Francois has a bachelor’s degree in construction management from Brigham Young University-Idaho. She studied business management at the State University of New York, one of three Haitian students selected among thousands for a special program. She has put in hundreds of hours of community service. She was a missionary for The Church of Jesus Christ of Latter-day Saints in Paraguay. She has volunteered on political campaigns. She speaks four languages. She wants to go to Harvard Law School.

“I feel like I’m the ultimate immigrant,” she said.

What Francois doesn’t have is U.S. citizenship or a green card, and that is making it difficult for her to land a job.

“We’re not your enemy,” she said. “We’re here because we love this country and we want to be part of this great nation.”

Companies, she said, aren’t willing to work through the immigration system to help her get a highly sought-after H1-B visa for college graduates with special skills. Businesses don’t want to take a chance on someone who might not be in the country very long, nor do they want to wade through the immigration system to help her get a special visa.

One Utah company gave her a start date and even sent her pictures of her cubicle before abruptly rescinding the offer.

“It’s disappointing and sometimes discouraging, but I’m still pursuing the American dream because I’m a hard worker and we are tough enough and we will move forward,” she while sipping a hot chocolate on a chilly spring evening at the City Creek food court.

Immigrants like Francois see the H1-B visa as a path to furthering their career and making a life in America. Many applicants are international students trying to transition from student visas to H1-B visas and eventually green cards.

Visa crunch

There are 65,000 H-1B visas available, and another 20,000 for people who hold advanced degrees from U.S. colleges and universities. All of the visas have been issued within the first week for the past 16 years. To deal with the glut of applications, U.S. Citizenship and Immigration Services has moved to lottery system.

Last year, employers filed 190,098 petitions, including 95,855 on behalf of foreign-born professionals who had earned a graduate degree from a U.S. university, well above the 85,000 cap.

Thousands of talented professionals get turned away, including people who already know English, understand American culture and who have conducted research in the U.S. as graduate students.

“This is not an unfamiliar scenario to me,” Salt Lake immigration attorney Tim Wheelwright said of Francois’ situation. He does not represent her.

Francois is in the country on an F-1 student visa, which allows her optional practical training, or OPT, for one year in her major area of study. After that, she doesn’t know where she will be. Her construction management degree doesn’t qualify for the two-year science, technology, engineering and math extension.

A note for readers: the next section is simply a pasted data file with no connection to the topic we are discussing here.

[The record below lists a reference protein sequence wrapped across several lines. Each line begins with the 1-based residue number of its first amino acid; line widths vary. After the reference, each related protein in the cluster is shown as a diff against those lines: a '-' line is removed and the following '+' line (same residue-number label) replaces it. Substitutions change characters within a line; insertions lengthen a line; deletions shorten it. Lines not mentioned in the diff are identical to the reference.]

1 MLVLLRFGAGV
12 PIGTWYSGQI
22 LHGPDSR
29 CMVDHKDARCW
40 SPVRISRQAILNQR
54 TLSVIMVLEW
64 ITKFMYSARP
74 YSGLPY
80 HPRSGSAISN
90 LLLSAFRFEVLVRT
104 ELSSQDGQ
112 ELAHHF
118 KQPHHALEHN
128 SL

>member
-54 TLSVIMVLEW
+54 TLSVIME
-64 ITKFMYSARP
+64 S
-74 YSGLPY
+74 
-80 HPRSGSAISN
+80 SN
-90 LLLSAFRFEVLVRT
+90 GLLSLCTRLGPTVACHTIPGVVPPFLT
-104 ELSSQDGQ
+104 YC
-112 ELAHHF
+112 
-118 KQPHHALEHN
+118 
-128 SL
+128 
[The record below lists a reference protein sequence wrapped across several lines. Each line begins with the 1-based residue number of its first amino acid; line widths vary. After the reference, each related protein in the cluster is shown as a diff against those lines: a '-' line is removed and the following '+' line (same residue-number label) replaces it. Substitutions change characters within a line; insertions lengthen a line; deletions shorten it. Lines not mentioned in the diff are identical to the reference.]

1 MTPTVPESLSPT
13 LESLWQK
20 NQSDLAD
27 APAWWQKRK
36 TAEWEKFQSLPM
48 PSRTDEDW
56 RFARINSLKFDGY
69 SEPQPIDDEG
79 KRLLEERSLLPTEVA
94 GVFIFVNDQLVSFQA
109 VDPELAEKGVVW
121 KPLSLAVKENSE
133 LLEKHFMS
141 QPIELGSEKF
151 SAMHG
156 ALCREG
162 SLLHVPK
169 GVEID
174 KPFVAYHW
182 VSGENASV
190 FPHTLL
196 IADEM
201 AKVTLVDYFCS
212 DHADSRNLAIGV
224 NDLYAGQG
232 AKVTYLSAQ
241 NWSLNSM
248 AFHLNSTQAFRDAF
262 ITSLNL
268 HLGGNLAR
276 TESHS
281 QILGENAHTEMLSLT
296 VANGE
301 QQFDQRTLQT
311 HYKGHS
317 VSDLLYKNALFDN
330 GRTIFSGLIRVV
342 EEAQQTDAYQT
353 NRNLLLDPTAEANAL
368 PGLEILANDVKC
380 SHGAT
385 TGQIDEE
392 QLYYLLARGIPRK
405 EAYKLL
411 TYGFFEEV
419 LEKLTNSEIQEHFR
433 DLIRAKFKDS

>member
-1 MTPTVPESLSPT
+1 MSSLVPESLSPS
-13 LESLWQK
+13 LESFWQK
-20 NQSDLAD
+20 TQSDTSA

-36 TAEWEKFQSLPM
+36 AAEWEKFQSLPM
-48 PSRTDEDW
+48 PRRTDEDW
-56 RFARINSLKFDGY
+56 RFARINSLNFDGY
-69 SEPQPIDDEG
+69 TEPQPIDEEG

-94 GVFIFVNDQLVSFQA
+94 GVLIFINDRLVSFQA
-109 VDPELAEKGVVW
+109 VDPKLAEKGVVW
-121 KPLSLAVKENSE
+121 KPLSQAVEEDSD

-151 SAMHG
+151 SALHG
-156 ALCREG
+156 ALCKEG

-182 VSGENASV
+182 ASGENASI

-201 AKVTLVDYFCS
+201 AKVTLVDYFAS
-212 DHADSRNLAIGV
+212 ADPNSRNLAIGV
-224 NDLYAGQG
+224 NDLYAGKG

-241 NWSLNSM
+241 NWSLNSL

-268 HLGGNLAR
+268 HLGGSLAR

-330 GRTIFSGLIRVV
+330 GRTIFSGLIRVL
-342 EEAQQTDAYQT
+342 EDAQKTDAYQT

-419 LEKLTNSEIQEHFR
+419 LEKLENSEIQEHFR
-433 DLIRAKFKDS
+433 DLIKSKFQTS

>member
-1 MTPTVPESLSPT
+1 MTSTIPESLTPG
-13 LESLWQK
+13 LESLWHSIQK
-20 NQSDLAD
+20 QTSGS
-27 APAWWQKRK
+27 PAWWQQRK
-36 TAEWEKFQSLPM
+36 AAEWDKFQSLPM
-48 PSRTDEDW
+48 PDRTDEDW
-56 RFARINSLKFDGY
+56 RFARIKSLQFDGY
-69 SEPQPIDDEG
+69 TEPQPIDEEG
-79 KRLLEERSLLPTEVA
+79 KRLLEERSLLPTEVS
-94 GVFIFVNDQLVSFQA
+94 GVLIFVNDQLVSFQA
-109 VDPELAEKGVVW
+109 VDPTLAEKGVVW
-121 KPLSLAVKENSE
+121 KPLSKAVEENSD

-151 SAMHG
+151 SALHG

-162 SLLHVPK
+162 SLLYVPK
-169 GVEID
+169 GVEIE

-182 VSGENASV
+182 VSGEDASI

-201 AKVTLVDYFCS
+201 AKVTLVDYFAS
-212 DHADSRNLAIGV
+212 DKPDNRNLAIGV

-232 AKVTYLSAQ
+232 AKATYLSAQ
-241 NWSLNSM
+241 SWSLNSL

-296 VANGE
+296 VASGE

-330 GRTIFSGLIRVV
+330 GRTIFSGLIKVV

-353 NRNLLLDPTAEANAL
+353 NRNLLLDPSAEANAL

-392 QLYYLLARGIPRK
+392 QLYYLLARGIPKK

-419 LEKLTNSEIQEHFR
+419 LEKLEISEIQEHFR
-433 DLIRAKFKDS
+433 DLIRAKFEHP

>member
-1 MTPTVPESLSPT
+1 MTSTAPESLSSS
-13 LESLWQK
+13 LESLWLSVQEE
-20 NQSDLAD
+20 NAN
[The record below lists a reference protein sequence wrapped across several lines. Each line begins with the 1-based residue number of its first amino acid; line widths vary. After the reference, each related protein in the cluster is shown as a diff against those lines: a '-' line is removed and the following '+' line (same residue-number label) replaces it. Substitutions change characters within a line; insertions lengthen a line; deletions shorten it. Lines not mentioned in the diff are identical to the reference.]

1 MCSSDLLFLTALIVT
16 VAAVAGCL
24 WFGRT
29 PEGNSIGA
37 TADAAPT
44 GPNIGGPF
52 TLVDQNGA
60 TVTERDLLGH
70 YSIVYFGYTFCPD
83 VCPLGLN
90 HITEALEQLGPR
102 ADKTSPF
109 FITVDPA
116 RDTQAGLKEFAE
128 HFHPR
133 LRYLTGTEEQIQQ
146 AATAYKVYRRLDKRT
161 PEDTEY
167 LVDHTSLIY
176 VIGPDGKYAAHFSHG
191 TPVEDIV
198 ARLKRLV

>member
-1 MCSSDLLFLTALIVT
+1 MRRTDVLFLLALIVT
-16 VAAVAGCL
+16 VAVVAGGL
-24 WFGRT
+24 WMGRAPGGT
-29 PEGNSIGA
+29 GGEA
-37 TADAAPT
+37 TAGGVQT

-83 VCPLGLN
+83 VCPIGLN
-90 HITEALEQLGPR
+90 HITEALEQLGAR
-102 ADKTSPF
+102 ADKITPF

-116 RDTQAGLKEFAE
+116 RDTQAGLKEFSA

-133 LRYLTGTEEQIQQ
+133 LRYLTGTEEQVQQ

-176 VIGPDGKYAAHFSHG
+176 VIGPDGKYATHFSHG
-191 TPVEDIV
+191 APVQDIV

” Employers are getting tired of applying and not being selected. “
Tim Wheelwright, Salt Lake immigration attorney

Optional practical training is intended to give U.S. companies that employ foreign workers multiple opportunities to apply for an H-1B visa, which would be a logical next step for Francois.

“But as she’s encountered, there are a number of employers that are leery of the H-1B process because of the expense and the uncertainty,” Wheelwright said, noting businesses filed more than 200,000 petitions for the 85,000 visas made available in April. “Employers are getting tired of applying and not being selected.”

Choke points

President Donald Trump’s “Buy America, Hire American” executive order has had an impact on employers.

According to data obtained by the National Foundation for American Policy, immigration services has begun to increase H-1B visa denials as well as the number of requests for evidence issued for applicants, Forbes reported.

“Employers report the time lost due to the increase in denials and requests for evidence has cost millions of dollars in project delays and contract penalties, while aiding competitors that operate exclusively outside the United States,” Forbes reported, citing a National Foundation for American Policy source.

An Orrin G. Hatch Foundation report in April showed that the H-1B is “vastly overextended.”

“This overreliance on the H-1B visa program creates choke points in our talent pipeline where skilled individuals either cannot move forward or simply choose to leave,” according the report.

The foundation suggests raising the H-1B cap and tying it to market demand to meet the needs of a modern economy. It also calls for immigration reform, including a fast track to citizenship for international student graduates and entrepreneurs.

Sen. Mike Lee has attempted to break up the work visa backlog since being elected nearly nine years ago. Per-country quotas cause much longer wait times for immigrants from countries with large populations than for those from smaller countries.